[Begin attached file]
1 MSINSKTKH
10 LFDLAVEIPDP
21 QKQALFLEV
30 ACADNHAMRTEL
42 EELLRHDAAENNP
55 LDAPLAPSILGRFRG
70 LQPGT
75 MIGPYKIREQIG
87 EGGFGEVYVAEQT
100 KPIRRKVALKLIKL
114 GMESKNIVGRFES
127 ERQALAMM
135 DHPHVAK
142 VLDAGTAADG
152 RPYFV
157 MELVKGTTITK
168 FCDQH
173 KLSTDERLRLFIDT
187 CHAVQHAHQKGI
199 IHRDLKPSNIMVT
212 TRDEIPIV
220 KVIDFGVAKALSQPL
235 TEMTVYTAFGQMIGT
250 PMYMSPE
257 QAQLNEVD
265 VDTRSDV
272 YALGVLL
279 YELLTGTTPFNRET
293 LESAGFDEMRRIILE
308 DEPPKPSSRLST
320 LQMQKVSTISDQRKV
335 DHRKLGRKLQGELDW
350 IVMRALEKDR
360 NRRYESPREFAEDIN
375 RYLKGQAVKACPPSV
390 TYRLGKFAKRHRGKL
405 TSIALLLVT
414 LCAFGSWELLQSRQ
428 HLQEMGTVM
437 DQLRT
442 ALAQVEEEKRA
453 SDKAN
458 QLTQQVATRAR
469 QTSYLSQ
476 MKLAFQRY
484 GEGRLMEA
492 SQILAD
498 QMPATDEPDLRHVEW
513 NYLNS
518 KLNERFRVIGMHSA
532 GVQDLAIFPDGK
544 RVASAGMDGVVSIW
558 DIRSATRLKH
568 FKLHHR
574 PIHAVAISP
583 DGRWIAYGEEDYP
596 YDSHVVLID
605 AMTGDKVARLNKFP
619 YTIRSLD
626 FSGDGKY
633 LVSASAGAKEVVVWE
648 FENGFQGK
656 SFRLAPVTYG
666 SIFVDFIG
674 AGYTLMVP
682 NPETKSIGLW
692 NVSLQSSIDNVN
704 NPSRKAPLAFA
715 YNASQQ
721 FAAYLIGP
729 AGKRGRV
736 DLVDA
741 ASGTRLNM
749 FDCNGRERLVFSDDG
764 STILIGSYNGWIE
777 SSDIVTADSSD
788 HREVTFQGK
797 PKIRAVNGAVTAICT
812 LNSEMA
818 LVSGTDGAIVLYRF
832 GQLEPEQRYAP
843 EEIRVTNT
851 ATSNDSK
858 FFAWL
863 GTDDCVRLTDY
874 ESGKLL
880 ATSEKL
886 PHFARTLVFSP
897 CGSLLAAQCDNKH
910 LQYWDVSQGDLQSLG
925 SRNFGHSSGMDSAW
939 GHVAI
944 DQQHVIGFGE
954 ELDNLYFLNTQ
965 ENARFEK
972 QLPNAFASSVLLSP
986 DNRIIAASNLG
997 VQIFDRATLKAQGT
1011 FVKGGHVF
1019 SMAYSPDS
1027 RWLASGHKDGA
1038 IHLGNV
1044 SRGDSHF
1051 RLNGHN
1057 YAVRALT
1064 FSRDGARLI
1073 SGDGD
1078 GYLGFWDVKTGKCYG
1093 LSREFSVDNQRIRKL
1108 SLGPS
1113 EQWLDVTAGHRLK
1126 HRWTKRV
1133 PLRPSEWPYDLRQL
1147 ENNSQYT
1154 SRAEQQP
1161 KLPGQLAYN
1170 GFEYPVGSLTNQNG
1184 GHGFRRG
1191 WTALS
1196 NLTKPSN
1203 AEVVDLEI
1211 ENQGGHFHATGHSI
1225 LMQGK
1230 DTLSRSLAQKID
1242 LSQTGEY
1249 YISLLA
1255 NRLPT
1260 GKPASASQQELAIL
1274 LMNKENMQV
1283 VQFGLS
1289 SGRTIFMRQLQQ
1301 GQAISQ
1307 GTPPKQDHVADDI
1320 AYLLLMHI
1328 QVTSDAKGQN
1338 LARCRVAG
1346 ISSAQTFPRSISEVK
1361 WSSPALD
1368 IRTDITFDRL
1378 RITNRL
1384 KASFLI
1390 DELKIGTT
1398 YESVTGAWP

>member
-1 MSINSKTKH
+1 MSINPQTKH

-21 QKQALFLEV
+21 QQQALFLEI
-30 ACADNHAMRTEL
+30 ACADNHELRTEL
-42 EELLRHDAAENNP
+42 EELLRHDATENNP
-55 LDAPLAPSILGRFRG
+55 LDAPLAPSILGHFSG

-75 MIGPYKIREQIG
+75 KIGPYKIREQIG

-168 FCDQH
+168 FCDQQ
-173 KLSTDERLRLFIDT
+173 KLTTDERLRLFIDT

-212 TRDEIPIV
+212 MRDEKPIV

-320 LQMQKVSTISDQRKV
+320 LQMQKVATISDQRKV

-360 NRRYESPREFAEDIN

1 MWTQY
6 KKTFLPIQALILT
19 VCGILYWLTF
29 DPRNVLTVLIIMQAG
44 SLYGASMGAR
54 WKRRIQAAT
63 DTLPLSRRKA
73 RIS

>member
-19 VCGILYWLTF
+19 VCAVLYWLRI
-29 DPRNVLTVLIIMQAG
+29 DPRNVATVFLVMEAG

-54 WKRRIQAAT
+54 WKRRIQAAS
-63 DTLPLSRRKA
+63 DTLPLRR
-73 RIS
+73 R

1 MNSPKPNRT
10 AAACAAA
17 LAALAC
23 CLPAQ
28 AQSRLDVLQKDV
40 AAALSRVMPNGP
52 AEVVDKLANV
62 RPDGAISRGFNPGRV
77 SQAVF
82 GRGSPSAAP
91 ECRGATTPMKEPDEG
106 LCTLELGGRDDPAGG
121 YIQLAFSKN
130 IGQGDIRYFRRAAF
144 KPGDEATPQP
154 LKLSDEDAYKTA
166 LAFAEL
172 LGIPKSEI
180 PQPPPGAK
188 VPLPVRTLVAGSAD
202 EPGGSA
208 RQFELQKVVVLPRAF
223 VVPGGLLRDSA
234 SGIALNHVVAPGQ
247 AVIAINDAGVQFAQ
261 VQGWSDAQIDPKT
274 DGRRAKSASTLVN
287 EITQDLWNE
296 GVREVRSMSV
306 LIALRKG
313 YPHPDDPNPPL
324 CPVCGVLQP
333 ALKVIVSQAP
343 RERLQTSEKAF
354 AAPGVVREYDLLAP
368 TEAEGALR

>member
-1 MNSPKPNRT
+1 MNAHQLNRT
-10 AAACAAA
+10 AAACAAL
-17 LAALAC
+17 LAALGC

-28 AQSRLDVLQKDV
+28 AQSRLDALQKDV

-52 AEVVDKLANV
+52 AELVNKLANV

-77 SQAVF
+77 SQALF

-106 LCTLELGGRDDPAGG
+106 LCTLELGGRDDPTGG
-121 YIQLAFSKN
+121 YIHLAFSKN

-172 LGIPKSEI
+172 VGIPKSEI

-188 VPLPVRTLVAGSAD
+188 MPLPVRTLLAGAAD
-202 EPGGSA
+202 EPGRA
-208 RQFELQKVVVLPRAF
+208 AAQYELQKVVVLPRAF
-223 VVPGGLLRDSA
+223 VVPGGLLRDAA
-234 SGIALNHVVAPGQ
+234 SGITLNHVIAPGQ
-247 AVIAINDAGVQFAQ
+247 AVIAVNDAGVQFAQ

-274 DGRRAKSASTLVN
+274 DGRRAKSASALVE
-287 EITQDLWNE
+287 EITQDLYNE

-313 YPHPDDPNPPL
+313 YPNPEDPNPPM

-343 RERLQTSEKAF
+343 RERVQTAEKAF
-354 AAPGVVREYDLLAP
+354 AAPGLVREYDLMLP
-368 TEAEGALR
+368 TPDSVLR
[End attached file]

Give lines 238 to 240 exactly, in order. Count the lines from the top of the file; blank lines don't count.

-172 LGIPKSEI
+172 VGIPKSEI

-188 VPLPVRTLVAGSAD